That doesn't mean TV won't continue playing a central role in delivering the company's message. "Not only does it remain a great way of communicating with mass audiences, but the medium is the cheapest it's been for decades," he says. "The TV boys don't like it - but that's the way it is."

Nevertheless, the company is putting greater emphasis on online activity and has invested in making its website better and faster.

"We send out 100 million communications a year to our customers," he adds. "We have to ask ourselves if we could be doing more of that communication online and investing the savings back into pricing."

In tandem with this, there is a £2 million-a-year deal with British Swimming that will run up to the 2012 Olympics. Not just because British Gas heats an awful lot of swimming pools, but because swimming is the UK's biggest participation sport. "It has a strong community feel about it," Jansen says. "We're not looking for brand awareness, just to be associated with good things."

Procurement in its place

There's no doubt that British Gas' preoccupation with price and value for money has been carried forward into the relationship with its marketing suppliers. Among them are CHI, the lead creative agency, Carat, which handles its media buying, and Ogilvy, which looks after below-the-line activity.

Nevertheless, Jansen is adamant that the focus on value for money - the fees paid to CHI haven't changed in three years - has to be balanced by mutual respect.

"I don't have our procurement people negotiating deals. That's the job of our marketing department," he says. "We trust our agencies and have strong relationships with them. But they also know that were we to find any evidence that we were being overcharged, the relationship would end."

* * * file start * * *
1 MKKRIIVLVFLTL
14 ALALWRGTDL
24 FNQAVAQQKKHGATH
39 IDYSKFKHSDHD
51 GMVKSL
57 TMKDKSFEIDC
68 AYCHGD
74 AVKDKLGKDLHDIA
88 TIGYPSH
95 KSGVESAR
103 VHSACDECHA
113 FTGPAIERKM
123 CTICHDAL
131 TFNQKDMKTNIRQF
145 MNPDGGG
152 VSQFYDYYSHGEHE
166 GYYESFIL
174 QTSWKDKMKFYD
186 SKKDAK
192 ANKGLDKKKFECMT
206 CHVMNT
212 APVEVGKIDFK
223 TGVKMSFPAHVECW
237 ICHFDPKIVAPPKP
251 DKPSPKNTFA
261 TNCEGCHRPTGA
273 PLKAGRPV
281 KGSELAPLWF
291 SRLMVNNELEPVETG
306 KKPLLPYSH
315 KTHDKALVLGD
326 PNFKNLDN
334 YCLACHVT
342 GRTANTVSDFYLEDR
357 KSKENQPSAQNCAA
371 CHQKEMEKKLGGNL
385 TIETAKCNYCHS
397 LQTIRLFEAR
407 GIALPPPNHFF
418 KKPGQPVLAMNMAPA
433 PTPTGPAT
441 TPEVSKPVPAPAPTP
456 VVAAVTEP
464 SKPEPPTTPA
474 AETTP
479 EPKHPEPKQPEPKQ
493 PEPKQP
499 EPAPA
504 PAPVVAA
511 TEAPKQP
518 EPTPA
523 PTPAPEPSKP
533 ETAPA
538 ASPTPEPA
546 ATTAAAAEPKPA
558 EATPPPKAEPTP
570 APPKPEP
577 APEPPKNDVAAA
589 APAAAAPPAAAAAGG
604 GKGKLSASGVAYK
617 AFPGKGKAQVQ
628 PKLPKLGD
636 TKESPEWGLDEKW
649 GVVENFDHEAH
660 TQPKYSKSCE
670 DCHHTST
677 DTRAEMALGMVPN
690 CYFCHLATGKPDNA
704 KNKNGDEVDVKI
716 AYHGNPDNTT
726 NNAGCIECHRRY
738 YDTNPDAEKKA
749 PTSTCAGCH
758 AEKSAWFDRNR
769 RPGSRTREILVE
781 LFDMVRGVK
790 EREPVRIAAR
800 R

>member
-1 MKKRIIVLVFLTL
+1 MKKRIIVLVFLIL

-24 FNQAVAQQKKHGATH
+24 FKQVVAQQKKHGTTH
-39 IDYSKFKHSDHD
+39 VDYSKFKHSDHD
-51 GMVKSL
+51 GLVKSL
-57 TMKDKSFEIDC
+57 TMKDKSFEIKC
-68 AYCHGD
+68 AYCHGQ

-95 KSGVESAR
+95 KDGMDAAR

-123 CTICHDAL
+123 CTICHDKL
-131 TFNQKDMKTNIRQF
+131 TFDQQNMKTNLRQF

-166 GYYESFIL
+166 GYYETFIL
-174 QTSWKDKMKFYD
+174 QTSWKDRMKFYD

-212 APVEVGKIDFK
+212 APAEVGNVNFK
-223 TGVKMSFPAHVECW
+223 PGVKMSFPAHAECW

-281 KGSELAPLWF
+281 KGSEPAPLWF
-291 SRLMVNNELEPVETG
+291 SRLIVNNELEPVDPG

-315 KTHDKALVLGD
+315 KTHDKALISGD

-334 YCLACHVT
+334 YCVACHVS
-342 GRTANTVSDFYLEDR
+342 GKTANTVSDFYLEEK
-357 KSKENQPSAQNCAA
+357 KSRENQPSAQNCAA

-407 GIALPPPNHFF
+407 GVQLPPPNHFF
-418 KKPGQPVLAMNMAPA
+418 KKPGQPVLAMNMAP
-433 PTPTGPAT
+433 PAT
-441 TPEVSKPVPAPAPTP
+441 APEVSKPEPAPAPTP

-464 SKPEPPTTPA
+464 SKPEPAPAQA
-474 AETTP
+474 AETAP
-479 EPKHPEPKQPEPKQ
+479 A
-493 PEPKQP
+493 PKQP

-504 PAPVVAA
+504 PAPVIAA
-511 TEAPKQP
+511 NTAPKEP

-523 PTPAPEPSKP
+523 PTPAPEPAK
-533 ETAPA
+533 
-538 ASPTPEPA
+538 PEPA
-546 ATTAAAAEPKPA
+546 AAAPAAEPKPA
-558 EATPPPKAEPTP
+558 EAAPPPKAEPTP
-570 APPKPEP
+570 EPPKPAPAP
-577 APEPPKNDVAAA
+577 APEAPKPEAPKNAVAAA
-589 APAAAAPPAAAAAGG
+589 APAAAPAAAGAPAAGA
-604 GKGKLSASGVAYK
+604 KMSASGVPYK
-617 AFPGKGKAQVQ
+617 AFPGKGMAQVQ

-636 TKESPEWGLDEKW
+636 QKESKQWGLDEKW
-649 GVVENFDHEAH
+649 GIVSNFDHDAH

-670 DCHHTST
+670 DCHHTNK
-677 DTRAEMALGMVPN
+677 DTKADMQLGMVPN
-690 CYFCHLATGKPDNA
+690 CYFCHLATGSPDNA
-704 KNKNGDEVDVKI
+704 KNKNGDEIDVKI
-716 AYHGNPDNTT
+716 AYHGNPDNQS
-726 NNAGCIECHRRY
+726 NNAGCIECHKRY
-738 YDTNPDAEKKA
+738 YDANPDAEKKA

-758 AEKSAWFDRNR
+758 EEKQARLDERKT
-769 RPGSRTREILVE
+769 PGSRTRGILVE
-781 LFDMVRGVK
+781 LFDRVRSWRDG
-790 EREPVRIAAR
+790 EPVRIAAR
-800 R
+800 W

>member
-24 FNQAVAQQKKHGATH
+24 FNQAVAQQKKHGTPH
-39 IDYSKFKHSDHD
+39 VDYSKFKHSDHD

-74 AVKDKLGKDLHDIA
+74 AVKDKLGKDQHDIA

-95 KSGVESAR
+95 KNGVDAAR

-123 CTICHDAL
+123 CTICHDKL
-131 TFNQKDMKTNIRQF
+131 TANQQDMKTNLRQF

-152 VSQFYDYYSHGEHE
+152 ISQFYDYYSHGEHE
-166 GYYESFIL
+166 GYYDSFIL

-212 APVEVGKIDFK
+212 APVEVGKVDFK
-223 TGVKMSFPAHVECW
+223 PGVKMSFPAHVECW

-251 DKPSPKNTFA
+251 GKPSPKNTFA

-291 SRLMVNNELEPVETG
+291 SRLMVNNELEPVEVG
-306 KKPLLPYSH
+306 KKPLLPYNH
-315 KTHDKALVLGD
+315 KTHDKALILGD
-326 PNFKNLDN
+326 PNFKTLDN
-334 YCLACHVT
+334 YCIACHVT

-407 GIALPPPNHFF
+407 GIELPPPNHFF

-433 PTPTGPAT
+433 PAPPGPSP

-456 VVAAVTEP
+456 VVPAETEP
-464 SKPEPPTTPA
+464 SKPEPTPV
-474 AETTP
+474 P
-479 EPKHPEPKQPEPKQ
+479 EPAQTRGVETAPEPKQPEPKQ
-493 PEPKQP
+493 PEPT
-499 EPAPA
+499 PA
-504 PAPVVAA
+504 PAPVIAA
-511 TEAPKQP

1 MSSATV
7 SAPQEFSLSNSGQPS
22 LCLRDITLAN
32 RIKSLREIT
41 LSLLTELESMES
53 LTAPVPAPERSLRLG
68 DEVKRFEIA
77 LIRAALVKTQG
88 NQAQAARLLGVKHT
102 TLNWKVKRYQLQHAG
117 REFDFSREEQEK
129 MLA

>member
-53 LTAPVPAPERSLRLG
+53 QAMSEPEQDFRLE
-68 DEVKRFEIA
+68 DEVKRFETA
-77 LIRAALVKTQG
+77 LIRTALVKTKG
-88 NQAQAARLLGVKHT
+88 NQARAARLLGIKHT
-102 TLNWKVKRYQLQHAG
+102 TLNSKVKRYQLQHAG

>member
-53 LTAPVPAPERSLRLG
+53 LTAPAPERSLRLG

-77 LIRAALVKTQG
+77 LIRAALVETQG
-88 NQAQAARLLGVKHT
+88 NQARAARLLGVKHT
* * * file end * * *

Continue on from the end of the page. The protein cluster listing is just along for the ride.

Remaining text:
Not surprisingly, he isn't a fan of agencies offering solutions beyond their core disciplines. "Carat handled our swimming sponsorship but its main task is to buy media as cleverly as it can," he declares. "It doesn't have creative expertise and I don't expect it - but nor do I expect CHI to be buying our media. Agencies are in danger of diluting their expertise as they broaden their profiles."

As for the future, Jansen expects the recession to cause a few skeletons to fall out of cupboards. "If there are relationship issues between agencies and clients - particularly if agencies have been overcharging - then this economic climate is going to expose them," he warns. "And then there will be fallout."


First job

Chris Jansen, the one-time boss of Air Miles, has travelled far since he set out selling Max Factor cosmetics to pharmacies in Scotland.

It was all part of his early training at Procter & Gamble. And, like many before him, his experience working for the household products giant has almost defined his career.

Early influences

He was much influenced by its good business models, its ethical behaviour, its customer focus and, especially, by its advertising. "Its campaigns never just told you to buy the product," Jansen, who was involved in the marketing of such brands as Fairy Liquid and Wash & Go, says. "They always gave you reasons for doing so."

Despite leaving Cardiff University with an economics degree, Jansen wasn't drawn towards banking. Much more influential was his father, who ran a building materials company.

BA and beyond

A seven-year stint at P&G was followed by a senior marketing role at British Airways. This proved to be a test of nerve and innovation when, a few months into a relaunch of BA's executive offerings, the 11 September attacks on the Twin Towers put the airline industry into a tailspin.

In 2007, after more than two years as the managing director of Air Miles, then part of the BA empire, he quit to join British Gas.